I'm glad Universal is covering the Giro, but as usual it's a mixed bag. The commercial are lame and in big blocks (thankfully I have a DVR to deal with this). The announcers are green and frequently babble on about silly things, but I give them some slack because they're obviously trying to reach out to the non-cycling-fans. And they focus on Lance too much, but they're just appealing to national pride and the only cyclist name many Americans know. The camera work is very good with lots of helicopter and motorcycle shots that give a good feel for the race. The views of the Italian countryside are stunning - makes me want to go there.

Along that line, the Giro appears to be a good race to spectate - way fewer fans than the Tour de France, awesome scenery, and good racing. The announcers noted that the Giro is much less controlled than the Tour de France with fans being able to mix with the racers much more freely. The Devil (or very good look-a-like) made an appearance. Put simply, the Giro is a great race.

So thanks, Killer, for making this 100th anniversary Giro already one to remember.


Ski Bike Junkie said...

You probably know this, but the video comes from an Italian broadcaster, and then the Americans just comment in the booth on what they are seeing, as does everyone else in the world in their own language. Same story for every other bike race--one video feed for everyone. Can you imagine if everybody was trying to run their own cameras? Velonews put up a cool article about how it all works here:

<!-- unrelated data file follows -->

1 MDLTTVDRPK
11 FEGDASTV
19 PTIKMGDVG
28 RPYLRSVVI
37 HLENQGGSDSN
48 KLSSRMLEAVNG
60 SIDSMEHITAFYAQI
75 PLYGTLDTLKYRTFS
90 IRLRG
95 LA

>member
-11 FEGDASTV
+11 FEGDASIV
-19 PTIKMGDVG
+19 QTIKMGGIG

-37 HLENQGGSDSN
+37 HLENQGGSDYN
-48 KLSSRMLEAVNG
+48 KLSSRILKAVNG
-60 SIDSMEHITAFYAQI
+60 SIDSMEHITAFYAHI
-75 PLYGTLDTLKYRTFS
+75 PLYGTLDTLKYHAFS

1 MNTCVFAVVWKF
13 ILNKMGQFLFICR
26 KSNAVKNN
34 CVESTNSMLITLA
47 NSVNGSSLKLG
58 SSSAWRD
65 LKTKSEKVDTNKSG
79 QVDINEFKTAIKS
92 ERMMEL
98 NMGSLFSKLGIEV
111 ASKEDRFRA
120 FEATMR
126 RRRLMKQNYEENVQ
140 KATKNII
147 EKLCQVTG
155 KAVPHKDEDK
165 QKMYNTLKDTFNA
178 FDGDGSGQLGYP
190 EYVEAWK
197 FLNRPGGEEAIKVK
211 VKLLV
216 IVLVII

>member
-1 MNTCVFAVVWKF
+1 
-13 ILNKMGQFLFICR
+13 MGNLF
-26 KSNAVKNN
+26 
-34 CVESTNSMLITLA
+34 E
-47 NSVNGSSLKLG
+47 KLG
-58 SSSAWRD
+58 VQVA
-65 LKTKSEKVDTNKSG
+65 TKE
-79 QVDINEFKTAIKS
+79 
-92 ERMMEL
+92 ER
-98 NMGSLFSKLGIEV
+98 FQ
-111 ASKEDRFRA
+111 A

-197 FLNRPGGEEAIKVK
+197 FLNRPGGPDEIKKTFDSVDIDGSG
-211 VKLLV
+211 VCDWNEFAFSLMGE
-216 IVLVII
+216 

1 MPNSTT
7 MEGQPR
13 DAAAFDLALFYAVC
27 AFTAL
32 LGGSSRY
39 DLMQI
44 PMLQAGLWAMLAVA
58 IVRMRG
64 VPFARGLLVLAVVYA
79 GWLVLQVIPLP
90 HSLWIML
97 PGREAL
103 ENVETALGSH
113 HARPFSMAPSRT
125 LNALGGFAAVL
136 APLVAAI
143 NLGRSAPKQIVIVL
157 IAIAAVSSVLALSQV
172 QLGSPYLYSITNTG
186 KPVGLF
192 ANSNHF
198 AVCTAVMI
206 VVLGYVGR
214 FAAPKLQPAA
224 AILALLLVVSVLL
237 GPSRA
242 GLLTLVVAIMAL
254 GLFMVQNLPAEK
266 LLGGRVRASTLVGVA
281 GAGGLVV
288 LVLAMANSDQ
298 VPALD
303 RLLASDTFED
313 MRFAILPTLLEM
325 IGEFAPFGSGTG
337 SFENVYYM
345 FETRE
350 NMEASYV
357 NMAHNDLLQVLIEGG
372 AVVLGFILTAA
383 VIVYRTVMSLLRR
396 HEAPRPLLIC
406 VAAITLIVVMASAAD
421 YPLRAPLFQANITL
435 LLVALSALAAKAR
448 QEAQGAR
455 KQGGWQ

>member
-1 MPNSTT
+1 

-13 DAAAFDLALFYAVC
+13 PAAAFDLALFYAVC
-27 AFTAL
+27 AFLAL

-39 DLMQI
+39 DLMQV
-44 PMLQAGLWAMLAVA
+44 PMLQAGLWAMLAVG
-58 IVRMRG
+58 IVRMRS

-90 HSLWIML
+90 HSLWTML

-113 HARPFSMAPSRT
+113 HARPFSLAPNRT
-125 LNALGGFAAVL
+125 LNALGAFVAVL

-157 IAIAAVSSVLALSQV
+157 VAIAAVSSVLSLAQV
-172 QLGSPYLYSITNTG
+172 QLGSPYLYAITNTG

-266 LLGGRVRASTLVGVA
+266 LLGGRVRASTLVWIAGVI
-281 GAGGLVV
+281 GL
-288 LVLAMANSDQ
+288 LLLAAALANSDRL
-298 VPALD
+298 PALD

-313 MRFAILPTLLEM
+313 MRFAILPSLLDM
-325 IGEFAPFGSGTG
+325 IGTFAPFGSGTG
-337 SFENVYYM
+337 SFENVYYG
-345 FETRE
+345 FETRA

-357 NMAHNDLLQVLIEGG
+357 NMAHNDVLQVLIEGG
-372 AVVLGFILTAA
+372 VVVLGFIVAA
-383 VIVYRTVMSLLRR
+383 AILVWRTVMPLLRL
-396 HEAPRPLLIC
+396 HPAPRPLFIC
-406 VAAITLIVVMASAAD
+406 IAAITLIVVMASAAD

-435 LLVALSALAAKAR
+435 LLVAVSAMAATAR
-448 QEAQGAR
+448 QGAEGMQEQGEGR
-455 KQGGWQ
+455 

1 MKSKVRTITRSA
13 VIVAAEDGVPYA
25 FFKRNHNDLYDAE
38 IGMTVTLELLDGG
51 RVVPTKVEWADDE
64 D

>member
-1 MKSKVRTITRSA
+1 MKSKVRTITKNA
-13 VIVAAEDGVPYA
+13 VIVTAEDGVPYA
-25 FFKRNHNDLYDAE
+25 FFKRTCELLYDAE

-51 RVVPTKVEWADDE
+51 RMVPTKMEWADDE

I agree with you that the race has been great. Lance is a non-issue, so I wish they'd just shut up about him. But like you said, he's the only thing most Americans know about the sport, so what are you gonna do?

KanyonKris said...

Yes, I know that all the video comes from one crew and all the broadcasters use it. I thought about making that distinction in the post, but decided it wasn't worth muddying the water since those who care probably already know. But I'm glad you mentioned it for those who do care and didn't know. I'm going to read that article because I dig the details of how things work.